We envision having 1) 1 intern support online sales for curbside pickup for North Bay farmers' markets and when possible, develop a marketing plan as part of a community engaged research project with support from a Farmers Market Promotion Program Grant (closed), 2) 1 bilingual Spanish-speaking student analyze, code, and summarize qualitative data from focus groups about farmers markets held in Spanish (open), 3) 1 intern conduct research on the participation of BIPOC farmers in Bay Area Farmer's markets (closed), and 4) 1 student inventory municipal urban agriculture codes and create supportive outreach materials (open).

All interns will learn about challenges facing small-scale farmers of color in the North Bay and broader Bay Area and about outreach strategies to help improve sales and economic viability of small scale farmers. By supporting UC Cooperative Extension Small Farms team in the Bay Area, they will learn about Cooperative Extension as a possible future career path as well barriers and opportunities for supporting small-scale BIPOC farmers.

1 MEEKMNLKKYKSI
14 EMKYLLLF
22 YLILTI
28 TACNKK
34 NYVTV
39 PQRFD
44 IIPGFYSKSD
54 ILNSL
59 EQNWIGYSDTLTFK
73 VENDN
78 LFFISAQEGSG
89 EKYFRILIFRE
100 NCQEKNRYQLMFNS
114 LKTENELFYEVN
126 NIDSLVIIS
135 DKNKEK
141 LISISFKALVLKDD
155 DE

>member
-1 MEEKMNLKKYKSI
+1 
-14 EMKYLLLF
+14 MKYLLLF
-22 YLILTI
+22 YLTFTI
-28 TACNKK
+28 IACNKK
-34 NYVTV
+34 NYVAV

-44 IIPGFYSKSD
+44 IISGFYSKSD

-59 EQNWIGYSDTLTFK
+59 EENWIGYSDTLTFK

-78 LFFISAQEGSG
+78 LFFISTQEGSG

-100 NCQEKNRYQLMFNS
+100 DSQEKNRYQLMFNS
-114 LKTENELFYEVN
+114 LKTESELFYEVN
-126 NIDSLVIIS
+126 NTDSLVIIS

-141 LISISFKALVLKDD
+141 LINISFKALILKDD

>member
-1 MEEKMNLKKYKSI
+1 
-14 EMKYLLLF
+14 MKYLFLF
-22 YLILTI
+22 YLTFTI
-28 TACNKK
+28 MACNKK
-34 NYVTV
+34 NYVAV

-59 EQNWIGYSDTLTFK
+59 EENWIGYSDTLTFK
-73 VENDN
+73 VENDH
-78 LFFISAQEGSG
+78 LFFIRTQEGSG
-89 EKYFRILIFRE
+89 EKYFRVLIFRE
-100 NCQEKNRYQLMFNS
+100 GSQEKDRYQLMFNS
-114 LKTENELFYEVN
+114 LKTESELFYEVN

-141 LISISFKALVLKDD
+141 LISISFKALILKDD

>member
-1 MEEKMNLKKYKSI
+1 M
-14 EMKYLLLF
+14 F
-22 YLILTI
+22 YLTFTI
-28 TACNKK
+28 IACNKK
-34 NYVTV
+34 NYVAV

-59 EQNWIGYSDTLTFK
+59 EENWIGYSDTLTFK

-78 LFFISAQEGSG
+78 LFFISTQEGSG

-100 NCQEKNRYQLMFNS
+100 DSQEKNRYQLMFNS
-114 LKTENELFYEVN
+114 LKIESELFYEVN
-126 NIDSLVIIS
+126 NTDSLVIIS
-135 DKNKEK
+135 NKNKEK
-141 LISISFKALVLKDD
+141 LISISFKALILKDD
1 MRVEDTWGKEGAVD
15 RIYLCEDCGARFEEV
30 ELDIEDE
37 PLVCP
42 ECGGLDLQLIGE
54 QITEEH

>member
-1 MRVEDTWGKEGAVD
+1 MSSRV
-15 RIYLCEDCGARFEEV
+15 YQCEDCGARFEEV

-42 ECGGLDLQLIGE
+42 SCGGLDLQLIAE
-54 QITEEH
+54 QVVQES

Due to COVID-19, all work will be conducted remotely. Please indicate which open position you are interested in applying for.

Day-to-day supervisor for this project: Julia Van Soelen Kim, Staff Researcher

Qualifications: - Experience with Microsoft Excel and/or Google Sheets and Google Forms. - Excellent organizational skills - Excellent verbal communication skills - Ability to speak and write Spanish (for the second position related to coding and analyzing Spanish language focus group data)